Not only do slow loading pages keep search engines from crawling your website efficiently, they detract from user experience – particularly for mobile users. Whether you already have a mobile friendly website, or are considering responsive design, page load time is a very important consideration for both SEO and user experience.
If you want every advantage to help your pages rank well, make sure your pages load quickly by implementing best practices such as:
If you are wondering how your pages are performing with regard to page load time, use Google’s site speed tool to find out.
For years we’ve been talking about ways to make pages scannable (and readable) for users. Now, search engines are paying attention too. Search engines like pages that are well organized, with headers and sub-headers, and that can be easily read and understood. This improves the user experience of the page, and can also increase the quality and relevance of your content as determined by search engines.
This issue can be identified by reviewing bounce rates and time on page of organic visitors within your analytics platform. If users are finding your content within search engine results pages, clicking on your result, and then bouncing back to the search engine results very quickly and selecting another web-page, it may be an indicator that the user didn’t find the information they were looking for. Search engines can identify when users select your result, bounce back to the search results page, and then select a different web-page. This sub-optimal user experience can also result in lower organic rankings.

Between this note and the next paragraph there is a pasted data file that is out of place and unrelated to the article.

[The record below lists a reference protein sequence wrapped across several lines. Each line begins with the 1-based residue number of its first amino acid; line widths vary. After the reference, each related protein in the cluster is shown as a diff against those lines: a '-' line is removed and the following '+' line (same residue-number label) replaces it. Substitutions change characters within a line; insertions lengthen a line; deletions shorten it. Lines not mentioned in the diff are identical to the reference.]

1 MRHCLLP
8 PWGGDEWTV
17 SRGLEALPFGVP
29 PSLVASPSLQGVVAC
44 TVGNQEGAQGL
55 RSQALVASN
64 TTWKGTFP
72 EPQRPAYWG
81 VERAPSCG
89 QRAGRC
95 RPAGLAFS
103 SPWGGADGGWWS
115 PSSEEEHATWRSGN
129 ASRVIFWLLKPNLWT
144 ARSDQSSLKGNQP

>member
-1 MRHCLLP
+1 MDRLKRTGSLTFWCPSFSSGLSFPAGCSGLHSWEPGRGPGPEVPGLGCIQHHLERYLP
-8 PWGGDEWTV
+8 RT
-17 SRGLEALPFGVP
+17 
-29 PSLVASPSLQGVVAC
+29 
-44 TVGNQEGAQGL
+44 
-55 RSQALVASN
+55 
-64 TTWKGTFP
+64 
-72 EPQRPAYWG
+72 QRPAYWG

Users shouldn’t have to do a lot of work to find the important content on each page of your website. If a user has to pick through various tabs to see find the information they are looking for, or click “read more” simply to see the end of your article, you could be hurting yourself from an SEO perspective.
As mentioned in the interstitials section of this post, search engines are becoming increasingly well-versed at rendering pages much like a user would. If there is content hidden to users, search engines are likely to take notice. This could lead to “hidden” content holding less value than the content immediately visible to users. This is not to say that you should get rid of all tabs, “read more” links, or other related elements, but you should ensure that the most important content on the page is visible to users without requiring them to click on anything.